Comparing the Power of Probabilistic Learning and Oracle Identification under Monotonicity Constraints
Author: Léa Meyer
Source: Lecture Notes in Artificial Intelligence Vol. 1501, 1998, 306 - 320.
Abstract. In the setting of learning indexed families, probabilistic learning under monotonicity constraints is more powerful than deterministic learning under monotonicity constraints even if the probability is close to 1 provided the learning machines are restricted to proper or class preserving hypothesis spaces (cf. ). In this paper, we investigate the relation between probabilistic learning and oracle identification under monotonicity constraints. In particular, we deal with the question how much ``additional information'' provided by oracles is necessary in order to compensate the additional power of probabilistic learning.
If the oracle machines have access to K-oracle, then they can compensate the power of monotonic (conservative) probabilistic machines completely, provided the probability p is greater than 2/3 (1/2). Furthermore, we show that for every recursively enumerable oracle A, there exists a learning problem which is strong-monotonically learnable by an oracle machine having access to A, but not conservatively or monotonically learnable with any probability p > 0. A similar result holds for Peano-complete oracles. However, probabilistic learning under monotonicity constraints is ``rich'' enough to encode every recursively enumerable set in a characteristic learning problem, i.e., for every recursively enumerable set A, and every p > 2/3, there exists a learning problem A which is monotonically learnable with probability p, and monotonically learnable with oracle B if and only if A is Turing-reducible to B. The same result holds for conservative probabilistic learning with p >1/2, and strong-monotonic learning with probability p =2/3. In particular, it follows that probabilistic learning under monotonicity constraints cannot be characterized in terms of oracle identification. Moreover, we close an open problem that appeared in  by showing that the probabilistic hierarchies of class preserving monotonic and conservative probabilistic learning are dense.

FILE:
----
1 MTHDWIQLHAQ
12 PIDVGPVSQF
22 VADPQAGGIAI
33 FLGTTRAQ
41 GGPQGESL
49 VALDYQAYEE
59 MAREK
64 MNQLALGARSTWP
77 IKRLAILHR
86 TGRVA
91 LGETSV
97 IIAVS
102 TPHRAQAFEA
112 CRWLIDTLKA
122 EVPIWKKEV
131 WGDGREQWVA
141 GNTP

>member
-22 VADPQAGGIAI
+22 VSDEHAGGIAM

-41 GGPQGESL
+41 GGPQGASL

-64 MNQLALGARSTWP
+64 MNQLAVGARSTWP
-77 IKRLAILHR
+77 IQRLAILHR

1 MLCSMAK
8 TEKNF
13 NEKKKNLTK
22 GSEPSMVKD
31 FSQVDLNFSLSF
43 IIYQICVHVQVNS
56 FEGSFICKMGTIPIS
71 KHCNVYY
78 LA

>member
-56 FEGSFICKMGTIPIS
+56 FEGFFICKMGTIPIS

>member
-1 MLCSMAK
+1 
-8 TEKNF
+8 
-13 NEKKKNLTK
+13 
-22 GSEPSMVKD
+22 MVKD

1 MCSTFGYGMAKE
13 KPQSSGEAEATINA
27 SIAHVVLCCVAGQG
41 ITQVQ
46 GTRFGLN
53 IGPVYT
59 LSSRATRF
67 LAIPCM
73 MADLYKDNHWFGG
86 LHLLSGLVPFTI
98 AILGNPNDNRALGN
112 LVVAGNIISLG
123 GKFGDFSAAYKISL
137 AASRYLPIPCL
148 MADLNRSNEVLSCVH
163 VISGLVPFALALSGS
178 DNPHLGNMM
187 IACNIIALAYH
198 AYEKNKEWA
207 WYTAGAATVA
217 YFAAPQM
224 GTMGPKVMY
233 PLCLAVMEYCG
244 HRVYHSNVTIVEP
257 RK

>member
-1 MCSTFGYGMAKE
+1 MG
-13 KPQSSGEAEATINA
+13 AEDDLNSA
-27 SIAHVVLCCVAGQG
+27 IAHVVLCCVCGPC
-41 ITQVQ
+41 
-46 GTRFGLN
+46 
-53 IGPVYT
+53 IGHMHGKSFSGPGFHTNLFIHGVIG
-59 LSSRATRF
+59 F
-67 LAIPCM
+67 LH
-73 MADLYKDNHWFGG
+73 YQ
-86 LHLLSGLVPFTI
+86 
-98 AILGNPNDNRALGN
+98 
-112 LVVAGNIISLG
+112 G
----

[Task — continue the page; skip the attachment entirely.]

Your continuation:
Finally, we show that these probability bounds are strict, i.e., in the case of monotonic probabilistic learning with probability p = 2/3, conservative probabilistic learning with probability p = 1/2, and strong-monotonic probabilistic learning with probability p = 1/2, K is not sufficient to compensate the power of probabilistic learning under monotonicity constraints.
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